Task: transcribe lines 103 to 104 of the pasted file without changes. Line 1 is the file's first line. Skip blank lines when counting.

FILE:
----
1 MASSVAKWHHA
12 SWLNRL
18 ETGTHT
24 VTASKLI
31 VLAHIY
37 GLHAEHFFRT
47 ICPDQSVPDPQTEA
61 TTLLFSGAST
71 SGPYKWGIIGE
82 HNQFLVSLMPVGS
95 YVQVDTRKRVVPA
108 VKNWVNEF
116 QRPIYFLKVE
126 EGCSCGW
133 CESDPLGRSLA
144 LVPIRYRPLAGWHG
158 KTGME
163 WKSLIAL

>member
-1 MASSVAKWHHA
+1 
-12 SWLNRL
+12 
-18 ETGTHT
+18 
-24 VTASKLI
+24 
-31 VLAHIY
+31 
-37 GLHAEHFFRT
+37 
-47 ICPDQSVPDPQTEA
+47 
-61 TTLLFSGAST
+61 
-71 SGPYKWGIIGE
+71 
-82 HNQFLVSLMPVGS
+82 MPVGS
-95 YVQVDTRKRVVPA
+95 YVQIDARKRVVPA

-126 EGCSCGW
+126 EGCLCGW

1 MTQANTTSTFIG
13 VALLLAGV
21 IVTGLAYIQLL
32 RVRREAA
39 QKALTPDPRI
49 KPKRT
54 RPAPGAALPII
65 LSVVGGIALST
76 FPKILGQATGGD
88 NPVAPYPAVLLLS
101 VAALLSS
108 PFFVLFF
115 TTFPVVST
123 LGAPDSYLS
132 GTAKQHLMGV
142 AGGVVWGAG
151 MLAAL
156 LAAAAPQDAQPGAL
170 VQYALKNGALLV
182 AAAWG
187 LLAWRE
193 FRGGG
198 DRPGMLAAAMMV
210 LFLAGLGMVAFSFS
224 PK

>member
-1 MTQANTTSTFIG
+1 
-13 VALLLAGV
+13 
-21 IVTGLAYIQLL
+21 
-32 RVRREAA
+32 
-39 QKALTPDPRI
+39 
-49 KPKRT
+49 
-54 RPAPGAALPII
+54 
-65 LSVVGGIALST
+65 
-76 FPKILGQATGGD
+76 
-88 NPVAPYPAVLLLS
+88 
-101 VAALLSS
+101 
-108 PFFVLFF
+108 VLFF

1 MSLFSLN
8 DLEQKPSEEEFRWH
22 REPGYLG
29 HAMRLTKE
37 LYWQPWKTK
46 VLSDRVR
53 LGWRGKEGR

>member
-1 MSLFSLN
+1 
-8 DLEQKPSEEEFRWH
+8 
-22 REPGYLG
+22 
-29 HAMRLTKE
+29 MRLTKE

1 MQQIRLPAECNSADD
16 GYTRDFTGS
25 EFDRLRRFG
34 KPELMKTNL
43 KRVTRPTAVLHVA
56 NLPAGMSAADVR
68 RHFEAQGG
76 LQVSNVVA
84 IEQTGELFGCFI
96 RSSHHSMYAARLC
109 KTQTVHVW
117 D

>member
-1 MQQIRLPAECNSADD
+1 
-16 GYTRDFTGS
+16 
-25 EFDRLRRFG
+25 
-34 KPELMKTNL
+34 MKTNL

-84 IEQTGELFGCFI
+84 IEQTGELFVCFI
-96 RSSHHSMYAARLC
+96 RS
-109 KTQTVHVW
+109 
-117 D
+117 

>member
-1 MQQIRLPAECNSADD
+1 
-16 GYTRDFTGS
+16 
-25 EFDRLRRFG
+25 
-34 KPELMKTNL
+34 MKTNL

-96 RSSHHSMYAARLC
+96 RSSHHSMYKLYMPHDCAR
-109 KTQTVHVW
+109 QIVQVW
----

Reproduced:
+1 
-8 DLEQKPSEEEFRWH